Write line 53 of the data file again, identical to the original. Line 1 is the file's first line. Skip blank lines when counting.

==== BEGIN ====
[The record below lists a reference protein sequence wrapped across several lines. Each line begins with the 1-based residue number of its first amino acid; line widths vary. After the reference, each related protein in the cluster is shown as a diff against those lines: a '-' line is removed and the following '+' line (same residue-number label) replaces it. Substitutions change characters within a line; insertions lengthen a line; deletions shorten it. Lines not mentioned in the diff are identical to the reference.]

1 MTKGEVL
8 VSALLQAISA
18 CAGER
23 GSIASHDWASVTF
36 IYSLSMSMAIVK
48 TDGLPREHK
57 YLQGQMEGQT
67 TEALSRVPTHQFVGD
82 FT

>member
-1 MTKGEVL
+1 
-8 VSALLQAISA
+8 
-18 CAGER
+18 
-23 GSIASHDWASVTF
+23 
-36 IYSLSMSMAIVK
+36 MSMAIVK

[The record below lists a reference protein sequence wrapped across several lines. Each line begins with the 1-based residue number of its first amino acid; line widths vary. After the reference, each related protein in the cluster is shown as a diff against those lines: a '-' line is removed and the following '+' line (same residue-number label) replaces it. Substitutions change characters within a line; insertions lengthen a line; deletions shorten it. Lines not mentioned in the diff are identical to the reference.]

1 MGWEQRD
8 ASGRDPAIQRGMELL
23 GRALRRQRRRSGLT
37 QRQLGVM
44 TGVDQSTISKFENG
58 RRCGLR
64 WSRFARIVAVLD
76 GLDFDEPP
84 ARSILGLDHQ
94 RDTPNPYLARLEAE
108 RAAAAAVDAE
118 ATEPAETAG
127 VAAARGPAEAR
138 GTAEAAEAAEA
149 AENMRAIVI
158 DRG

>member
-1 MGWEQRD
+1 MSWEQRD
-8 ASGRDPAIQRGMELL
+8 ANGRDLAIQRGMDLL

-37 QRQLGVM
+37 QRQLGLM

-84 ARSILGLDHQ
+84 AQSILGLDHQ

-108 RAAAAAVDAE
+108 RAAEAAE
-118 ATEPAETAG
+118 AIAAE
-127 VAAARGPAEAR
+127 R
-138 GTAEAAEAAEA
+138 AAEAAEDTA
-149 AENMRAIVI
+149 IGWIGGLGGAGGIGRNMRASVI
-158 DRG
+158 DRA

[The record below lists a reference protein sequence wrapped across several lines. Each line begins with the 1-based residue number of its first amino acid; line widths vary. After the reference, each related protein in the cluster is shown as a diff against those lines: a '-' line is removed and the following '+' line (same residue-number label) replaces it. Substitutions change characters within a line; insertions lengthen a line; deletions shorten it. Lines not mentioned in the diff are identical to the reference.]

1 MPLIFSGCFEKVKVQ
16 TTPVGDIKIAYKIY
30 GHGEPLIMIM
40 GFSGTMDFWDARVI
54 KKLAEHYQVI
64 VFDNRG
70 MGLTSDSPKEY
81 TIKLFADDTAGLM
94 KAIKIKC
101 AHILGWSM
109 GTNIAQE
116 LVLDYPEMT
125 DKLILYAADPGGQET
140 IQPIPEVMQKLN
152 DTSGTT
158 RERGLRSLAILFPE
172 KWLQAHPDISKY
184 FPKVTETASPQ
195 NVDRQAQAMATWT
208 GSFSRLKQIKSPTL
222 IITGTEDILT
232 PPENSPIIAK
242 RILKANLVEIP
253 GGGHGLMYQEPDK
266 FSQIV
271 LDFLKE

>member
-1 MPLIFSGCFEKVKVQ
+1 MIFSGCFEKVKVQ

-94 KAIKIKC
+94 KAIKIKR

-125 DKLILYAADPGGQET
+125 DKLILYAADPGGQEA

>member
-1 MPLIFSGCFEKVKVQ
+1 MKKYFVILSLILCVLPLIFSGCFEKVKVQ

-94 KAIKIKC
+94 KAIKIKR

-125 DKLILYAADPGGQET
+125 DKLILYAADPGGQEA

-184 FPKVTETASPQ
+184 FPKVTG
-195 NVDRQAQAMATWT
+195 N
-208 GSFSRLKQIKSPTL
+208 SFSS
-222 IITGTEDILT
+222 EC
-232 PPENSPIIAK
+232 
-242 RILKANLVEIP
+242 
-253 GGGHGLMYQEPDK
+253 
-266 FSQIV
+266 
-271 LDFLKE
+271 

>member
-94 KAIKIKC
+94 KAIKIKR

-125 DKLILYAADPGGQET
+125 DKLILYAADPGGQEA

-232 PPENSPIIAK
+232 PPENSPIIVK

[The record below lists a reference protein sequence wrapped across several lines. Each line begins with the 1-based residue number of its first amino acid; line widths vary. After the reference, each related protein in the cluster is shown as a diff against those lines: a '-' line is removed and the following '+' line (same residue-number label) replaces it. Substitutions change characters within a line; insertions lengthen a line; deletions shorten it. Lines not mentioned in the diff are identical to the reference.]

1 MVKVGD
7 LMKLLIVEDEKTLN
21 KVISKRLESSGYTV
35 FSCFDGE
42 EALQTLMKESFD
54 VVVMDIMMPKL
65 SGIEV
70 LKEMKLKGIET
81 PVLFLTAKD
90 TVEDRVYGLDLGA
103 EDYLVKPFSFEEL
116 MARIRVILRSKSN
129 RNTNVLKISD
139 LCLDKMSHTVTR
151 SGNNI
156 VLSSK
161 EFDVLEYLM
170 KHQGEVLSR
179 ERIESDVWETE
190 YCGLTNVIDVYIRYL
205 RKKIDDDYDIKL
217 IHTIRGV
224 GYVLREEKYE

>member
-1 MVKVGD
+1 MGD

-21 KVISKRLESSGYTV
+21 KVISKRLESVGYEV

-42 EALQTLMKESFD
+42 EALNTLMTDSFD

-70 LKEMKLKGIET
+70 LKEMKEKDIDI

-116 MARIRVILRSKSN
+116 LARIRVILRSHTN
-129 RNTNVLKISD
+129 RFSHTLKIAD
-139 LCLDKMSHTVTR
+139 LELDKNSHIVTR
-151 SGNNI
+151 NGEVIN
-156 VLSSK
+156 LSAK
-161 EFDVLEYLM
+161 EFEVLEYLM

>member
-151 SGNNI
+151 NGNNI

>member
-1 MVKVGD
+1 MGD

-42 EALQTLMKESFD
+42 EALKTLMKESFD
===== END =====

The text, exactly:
+127 R